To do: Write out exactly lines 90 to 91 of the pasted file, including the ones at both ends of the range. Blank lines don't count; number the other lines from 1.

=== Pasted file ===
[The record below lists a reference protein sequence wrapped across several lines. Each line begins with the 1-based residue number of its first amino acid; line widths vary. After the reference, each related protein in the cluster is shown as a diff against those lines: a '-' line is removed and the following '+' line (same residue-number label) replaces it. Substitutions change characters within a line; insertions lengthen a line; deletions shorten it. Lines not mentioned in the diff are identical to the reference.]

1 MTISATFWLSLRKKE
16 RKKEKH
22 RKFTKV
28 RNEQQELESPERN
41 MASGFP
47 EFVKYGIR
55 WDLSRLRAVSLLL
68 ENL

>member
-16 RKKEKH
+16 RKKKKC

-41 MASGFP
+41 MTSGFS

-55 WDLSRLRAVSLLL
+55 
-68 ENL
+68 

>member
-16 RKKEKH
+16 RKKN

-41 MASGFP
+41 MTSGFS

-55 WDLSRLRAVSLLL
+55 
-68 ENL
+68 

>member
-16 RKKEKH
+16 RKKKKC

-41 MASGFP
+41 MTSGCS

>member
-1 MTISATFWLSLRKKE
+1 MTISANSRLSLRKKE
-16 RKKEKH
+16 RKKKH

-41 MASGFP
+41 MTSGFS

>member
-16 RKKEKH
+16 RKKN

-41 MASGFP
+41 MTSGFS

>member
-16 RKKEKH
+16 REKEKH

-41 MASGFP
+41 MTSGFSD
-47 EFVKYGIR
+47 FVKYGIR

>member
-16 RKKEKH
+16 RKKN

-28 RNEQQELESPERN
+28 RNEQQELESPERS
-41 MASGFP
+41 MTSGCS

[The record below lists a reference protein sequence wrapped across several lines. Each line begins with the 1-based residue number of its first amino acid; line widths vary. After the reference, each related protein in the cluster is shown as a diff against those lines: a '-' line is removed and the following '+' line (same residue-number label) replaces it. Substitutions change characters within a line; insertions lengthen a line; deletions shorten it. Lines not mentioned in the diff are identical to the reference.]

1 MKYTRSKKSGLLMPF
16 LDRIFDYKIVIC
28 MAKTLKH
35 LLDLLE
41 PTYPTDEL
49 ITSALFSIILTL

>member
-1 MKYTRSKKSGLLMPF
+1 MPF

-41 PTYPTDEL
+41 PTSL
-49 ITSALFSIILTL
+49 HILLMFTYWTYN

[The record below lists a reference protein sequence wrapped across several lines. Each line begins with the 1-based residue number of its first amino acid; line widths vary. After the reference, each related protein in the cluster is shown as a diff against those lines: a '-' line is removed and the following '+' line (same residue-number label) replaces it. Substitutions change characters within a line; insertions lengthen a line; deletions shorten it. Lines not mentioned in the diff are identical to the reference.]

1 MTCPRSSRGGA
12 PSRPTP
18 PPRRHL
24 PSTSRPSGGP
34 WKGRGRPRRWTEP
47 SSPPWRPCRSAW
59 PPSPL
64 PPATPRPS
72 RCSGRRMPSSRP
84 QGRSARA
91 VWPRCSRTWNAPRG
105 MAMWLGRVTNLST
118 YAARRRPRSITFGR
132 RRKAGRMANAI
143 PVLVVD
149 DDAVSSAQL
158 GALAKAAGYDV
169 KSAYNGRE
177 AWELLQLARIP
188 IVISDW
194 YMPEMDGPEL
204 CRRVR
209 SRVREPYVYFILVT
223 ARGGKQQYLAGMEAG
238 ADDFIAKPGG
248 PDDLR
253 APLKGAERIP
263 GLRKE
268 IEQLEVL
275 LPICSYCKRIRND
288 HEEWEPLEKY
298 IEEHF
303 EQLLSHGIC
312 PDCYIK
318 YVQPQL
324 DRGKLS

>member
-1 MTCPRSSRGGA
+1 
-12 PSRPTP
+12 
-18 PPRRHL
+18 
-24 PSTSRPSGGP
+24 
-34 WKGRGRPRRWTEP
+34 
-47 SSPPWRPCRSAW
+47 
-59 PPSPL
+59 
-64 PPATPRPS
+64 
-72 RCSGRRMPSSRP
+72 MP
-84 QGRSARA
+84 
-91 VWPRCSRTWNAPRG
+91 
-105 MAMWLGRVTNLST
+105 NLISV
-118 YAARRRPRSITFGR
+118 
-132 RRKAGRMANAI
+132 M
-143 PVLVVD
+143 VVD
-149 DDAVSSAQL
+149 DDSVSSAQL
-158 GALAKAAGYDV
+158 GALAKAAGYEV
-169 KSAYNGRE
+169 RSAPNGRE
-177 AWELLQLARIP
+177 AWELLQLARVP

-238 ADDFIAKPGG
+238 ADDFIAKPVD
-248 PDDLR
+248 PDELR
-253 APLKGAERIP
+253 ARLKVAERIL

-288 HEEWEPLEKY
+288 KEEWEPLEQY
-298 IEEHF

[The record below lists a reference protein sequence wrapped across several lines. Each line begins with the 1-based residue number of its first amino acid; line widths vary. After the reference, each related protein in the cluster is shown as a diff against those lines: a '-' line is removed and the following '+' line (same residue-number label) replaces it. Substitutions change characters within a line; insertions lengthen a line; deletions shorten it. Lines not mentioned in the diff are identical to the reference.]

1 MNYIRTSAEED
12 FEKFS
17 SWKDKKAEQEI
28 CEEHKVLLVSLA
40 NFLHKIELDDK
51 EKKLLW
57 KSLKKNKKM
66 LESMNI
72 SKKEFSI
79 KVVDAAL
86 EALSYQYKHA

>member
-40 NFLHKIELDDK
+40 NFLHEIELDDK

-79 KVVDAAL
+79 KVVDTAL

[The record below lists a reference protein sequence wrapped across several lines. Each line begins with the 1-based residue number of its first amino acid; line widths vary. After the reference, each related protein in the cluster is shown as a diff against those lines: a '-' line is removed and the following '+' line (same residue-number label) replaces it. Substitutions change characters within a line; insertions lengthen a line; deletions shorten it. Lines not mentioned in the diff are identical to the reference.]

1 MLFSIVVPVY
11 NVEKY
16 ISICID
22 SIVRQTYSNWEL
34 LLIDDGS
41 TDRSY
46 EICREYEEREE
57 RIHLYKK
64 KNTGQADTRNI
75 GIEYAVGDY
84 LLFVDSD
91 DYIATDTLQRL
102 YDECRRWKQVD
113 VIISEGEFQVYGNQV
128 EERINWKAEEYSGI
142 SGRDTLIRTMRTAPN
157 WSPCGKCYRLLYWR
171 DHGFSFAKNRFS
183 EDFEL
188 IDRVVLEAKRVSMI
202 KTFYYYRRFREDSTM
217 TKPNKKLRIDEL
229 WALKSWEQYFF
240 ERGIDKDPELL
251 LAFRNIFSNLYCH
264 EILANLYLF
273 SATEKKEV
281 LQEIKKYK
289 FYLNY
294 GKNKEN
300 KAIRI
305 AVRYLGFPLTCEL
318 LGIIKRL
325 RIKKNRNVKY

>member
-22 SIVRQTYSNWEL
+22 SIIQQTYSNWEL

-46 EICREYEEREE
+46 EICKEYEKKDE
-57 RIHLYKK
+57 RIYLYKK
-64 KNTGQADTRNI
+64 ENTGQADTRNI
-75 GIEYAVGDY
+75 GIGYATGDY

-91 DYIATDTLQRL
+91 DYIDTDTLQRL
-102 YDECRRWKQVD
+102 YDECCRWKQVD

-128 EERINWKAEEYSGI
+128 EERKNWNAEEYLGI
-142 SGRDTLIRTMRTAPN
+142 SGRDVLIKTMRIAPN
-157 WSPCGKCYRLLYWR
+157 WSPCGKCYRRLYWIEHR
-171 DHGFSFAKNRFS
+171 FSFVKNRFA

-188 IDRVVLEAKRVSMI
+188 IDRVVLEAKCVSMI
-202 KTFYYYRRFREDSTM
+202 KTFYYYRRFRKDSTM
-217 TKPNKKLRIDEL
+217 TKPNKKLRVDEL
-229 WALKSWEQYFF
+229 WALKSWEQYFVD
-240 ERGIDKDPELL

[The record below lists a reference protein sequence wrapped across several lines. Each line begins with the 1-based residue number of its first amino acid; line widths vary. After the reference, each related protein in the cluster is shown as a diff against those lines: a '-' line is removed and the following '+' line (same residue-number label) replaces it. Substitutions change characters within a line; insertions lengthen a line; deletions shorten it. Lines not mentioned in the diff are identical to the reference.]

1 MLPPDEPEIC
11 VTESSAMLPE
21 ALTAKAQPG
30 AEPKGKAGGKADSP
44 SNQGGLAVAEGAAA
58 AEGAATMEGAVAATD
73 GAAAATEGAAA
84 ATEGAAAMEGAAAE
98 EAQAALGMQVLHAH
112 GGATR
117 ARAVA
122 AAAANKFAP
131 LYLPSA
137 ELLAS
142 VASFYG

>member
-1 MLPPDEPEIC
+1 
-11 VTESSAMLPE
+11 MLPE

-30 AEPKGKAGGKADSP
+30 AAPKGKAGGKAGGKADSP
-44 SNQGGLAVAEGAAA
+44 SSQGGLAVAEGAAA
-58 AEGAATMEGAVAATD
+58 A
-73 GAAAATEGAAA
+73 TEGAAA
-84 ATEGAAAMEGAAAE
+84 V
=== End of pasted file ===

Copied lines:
158 GALAKAAGYDV
169 KSAYNGRE